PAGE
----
The Embedded Process Model of Cowan

Dans le document The maintenance of cross-domain associations in working memory (Page 60-66)

Cross-domain associations

1.2. The Embedded Process Model of Cowan

Cowan conceptualized working memory as “the cognitive processes that retain information in an unusually accessible state, suitable for carrying out any task with a mental component” (Cowan, 1999, p. 62). His working memory model is a further elaboration of his information processing theory (Cowan, 1988, 1995, 1999), which we will start by explaining.

The introduction of a new information processing theory was driven by the inconvenience of the predominant information processing model of Broadbent (1958). Although both of these models are termed information processing models, we consider them to be easily

transformable into working memory models by focusing on the relation between short term memory, attention, and long term memory. In his theory, Broadbent (1958) supposed information to flow in the human mind in a rather predisposed way (see Figure 1.10).

Information would first pass through a sensory store (called short term store in the model), on which a selective filter acts. Information that makes it through the filter is then represented within a “limited capacity channel”, a system largely corresponding to what is termed

nowadays short term memory. Some of this information flows then further to higher levels of processing with the long-term memory store as the endpoint, while the remaining information fades away.

Figure 1.10: Broadbent’s (1958) information processing model (Cowan, 1995). © 1995 Oxford University Press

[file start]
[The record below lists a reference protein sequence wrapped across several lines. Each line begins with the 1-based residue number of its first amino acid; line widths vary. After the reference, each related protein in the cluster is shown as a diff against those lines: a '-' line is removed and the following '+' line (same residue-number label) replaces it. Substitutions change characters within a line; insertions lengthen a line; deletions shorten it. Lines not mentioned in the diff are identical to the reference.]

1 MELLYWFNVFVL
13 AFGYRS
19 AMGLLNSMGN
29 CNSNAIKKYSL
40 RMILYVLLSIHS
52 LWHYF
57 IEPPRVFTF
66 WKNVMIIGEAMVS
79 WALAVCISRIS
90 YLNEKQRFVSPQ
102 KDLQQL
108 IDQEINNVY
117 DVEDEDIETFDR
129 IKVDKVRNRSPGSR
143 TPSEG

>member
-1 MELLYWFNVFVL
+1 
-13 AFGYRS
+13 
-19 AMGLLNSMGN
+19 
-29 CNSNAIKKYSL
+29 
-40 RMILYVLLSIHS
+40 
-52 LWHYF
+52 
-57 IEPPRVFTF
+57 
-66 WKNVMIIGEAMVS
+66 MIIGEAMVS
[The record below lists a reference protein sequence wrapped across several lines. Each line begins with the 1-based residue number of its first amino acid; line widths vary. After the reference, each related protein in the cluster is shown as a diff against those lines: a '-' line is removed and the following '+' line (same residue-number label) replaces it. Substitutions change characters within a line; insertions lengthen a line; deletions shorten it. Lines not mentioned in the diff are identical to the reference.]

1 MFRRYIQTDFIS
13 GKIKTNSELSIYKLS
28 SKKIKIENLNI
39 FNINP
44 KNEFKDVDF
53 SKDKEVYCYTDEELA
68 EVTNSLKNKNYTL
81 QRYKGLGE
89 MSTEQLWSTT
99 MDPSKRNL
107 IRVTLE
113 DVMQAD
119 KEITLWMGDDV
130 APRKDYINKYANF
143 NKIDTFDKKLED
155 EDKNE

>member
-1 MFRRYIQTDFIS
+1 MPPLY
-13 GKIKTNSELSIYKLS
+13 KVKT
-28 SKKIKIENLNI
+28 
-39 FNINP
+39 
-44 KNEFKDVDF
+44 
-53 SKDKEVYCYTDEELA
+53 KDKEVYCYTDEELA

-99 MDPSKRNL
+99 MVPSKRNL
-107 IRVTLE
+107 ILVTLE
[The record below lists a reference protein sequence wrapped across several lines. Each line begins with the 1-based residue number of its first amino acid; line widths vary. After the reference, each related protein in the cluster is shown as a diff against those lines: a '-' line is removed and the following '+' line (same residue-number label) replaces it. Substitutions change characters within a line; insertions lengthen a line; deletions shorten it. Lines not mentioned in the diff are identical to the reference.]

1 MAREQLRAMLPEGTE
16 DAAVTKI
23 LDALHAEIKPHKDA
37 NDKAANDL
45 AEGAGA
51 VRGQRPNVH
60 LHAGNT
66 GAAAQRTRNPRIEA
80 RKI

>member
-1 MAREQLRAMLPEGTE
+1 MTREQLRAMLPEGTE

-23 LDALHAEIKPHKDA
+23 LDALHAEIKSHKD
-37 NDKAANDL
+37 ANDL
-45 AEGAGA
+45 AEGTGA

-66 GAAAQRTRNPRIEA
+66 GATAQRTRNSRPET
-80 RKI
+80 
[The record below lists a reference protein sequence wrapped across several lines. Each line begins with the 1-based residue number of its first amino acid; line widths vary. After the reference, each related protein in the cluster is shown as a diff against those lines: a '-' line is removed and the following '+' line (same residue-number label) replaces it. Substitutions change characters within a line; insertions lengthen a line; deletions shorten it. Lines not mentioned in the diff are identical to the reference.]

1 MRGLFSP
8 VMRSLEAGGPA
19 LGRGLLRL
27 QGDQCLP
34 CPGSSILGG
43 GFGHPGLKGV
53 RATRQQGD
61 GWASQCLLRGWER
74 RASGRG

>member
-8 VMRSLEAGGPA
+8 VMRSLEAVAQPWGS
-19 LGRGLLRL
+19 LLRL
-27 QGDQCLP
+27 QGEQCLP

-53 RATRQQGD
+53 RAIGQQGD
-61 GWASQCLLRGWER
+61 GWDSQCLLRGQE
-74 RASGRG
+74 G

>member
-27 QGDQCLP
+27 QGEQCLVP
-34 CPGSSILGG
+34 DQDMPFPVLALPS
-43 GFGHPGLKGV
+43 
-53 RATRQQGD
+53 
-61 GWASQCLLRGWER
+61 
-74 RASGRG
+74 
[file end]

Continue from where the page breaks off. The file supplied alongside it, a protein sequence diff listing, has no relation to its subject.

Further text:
A main criticism on this model concerned the order of the stores. For example Bower and Hilgard (1981) highlighted the fact that pattern recognition and coding processes are necessary for information to flow into the short term memory store but that these processes are influenced by long term memory. Yet, the long-term memory store is to be retrieved only later within the information flow according to Broadbent’s model. Broadbent had already noticed that this straightforward linear information flow was not tenable, reason for him to incorporate certain loops within the model. However, according to Bower and Hilgard, this kind of loops could still not account for the observed interplays observed between de different components within the model. A solution to the problem of the order of the stores was to imagine a more integrated relation between the different components. Norman (1968), for example, proposed the short-term store as the activated part of long-term memory. This kind of structure allowed for a rich interplay between these components. Cowan (1988, 1995, 1999), like many others (e.g., Anderson, 1993; Cantor & Engle, 1993; Engle et al., 1999), adopted this hierarchical structure, hence the name of his working memory model: the embedded process model (Cowan, 1999). A representation of the structure and the main assumptions of this model are shown in Figure 1.11. Though short term memory was thus designed as integrated within long term memory, short term memory was not considered to coincide with long term memory. Cowan (1988) elucidated the differences between short term and long term memory by the processes that act upon the representations. For the short term memory store, this concerned rehearsal in order to keep them in an activated state, while for long term memory, different processes like for example semantic elaboration could be used in order to create the necessary retrieval cues.